Lamb is my favourite meat by a pretty wide margin. Whether it’s grilled, roasted, braised, or fried, lamb pretty much always tastes delicious to me. Unfortunately, despite my love of lamb, its high price tag means that I eat it far less than I would like.
Thanks to a lack of demand, lamb is particularly pricey in the United States, a fact that puts off most potential buyers. However, there’s no reason why the more frugal amongst us shouldn’t get to enjoy this most flavourful and tender of meats. Here’s three cuts of lamb that won’t blow your shopping budget.
One thing to keep in mind, you’re unlikely to find these cuts of lamb at the grocery store. Fortunately, your local butcher will most likely have them in stock, although you might have to request them in advance.
Despite its name, the shoulder is actually taken from the lower front of the lamb, and is an excellent alternative to the more expensive leg. The shoulder is wonderfully tender and beautifully marbled making it an extremely versatile cut of meat.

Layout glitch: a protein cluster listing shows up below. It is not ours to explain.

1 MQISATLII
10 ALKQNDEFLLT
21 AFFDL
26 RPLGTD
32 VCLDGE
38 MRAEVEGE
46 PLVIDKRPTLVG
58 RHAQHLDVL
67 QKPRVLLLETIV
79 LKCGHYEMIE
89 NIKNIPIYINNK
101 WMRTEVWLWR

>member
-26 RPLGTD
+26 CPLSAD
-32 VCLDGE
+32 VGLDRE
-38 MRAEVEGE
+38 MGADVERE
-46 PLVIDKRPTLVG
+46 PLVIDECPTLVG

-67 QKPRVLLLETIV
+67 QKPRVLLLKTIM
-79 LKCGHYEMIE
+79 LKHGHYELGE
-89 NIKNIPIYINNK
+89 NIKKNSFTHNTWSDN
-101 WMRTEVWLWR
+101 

Shoulder chops when fried or grilled are a perfect alternative to more expensive rib chops. Alternatively, the shoulder can be roasted or braised for a flavourful and hearty meal. For the more experimental amongst us, try using the shoulder to make some pulled lamb. The marbled shoulder is the perfect cut for a wonderfully meaty alternative to pulled pork.
For fans of stews and braised meats, lamb neck is an obvious choice. Lamb neck is extremely rich, highly marbled, and is perfectly tender when cooked correctly. Unsurprisingly, neck is best when cooked slow over a low heat. Try it in stews and curries or braised.
Nothing beats a good lamb roast, but if you’re on a budget or only cooking for two a whole roast can seem pretty excessive. Fortunately, sirloin roast offers all the benefits of a leg of lamb without the downsides. This petite cut is taken from the hind leg and is a fraction of the cost of a traditional lamb roast. Thanks to its small size sirloin roast is quick to cook and can easily feed a family of two.